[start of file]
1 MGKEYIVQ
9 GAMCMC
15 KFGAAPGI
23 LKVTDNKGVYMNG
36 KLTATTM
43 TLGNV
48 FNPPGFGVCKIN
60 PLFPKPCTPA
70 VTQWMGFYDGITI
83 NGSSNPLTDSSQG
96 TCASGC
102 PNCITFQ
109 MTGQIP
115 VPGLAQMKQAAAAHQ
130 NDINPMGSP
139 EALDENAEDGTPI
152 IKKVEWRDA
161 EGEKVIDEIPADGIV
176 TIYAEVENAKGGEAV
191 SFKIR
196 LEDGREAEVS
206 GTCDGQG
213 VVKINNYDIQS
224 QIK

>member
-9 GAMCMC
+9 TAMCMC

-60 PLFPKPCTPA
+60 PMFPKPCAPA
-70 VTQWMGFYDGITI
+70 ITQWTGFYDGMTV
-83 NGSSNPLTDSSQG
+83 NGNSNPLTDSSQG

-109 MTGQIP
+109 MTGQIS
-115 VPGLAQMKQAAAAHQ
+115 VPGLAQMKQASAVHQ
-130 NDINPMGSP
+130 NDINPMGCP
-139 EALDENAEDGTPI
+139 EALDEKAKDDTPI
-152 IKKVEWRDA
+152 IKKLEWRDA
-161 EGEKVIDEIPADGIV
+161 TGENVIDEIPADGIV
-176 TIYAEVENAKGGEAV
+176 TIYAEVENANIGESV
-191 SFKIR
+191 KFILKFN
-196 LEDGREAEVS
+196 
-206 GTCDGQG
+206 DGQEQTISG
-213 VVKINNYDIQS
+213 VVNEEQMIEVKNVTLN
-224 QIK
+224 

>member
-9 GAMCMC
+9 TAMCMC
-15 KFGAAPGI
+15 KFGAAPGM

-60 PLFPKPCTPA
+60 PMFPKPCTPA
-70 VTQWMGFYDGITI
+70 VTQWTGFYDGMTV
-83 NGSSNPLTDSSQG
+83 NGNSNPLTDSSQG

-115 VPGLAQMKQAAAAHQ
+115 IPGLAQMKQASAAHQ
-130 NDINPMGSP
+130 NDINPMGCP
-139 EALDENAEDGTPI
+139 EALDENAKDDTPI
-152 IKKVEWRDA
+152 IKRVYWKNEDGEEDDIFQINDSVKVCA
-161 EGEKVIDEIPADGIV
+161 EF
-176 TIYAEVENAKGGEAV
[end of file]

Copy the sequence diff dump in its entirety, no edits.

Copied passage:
1 MGKEYIVQ
9 GAMCMC
15 KFGAAPGI
23 LKVTDNKGVYMNG
36 KLTATTM
43 TLGNV
48 FNPPGFGVCKIN
60 PLFPKPCTPA
70 VTQWMGFYDGITI
83 NGSSNPLTDSSQG
96 TCASGC
102 PNCITFQ
109 MTGQIP
115 VPGLAQMKQAAAAHQ
130 NDINPMGSP
139 EALDENAEDGTPI
152 IKKVEWRDA
161 EGEKVIDEIPADGIV
176 TIYAEVENAKGGEAV
191 SFKIR
196 LEDGREAEVS
206 GTCDGQG
213 VVKINNYDIQS
224 QIK

>member
-9 GAMCMC
+9 TAMCMC

-60 PLFPKPCTPA
+60 PMFPKPCAPA
-70 VTQWMGFYDGITI
+70 ITQWTGFYDGMTV
-83 NGSSNPLTDSSQG
+83 NGNSNPLTDSSQG

-109 MTGQIP
+109 MTGQIS
-115 VPGLAQMKQAAAAHQ
+115 VPGLAQMKQASAVHQ
-130 NDINPMGSP
+130 NDINPMGCP
-139 EALDENAEDGTPI
+139 EALDEKAKDDTPI
-152 IKKVEWRDA
+152 IKKLEWRDA
-161 EGEKVIDEIPADGIV
+161 TGENVIDEIPADGIV
-176 TIYAEVENAKGGEAV
+176 TIYAEVENANIGESV
-191 SFKIR
+191 KFILKFN
-196 LEDGREAEVS
+196 
-206 GTCDGQG
+206 DGQEQTISG
-213 VVKINNYDIQS
+213 VVNEEQMIEVKNVTLN
-224 QIK
+224 

>member
-9 GAMCMC
+9 TAMCMC
-15 KFGAAPGI
+15 KFGAAPGM

-60 PLFPKPCTPA
+60 PMFPKPCTPA
-70 VTQWMGFYDGITI
+70 VTQWTGFYDGMTV
-83 NGSSNPLTDSSQG
+83 NGNSNPLTDSSQG

-115 VPGLAQMKQAAAAHQ
+115 IPGLAQMKQASAAHQ
-130 NDINPMGSP
+130 NDINPMGCP
-139 EALDENAEDGTPI
+139 EALDENAKDDTPI
-152 IKKVEWRDA
+152 IKRVYWKNEDGEEDDIFQINDSVKVCA
-161 EGEKVIDEIPADGIV
+161 EF
-176 TIYAEVENAKGGEAV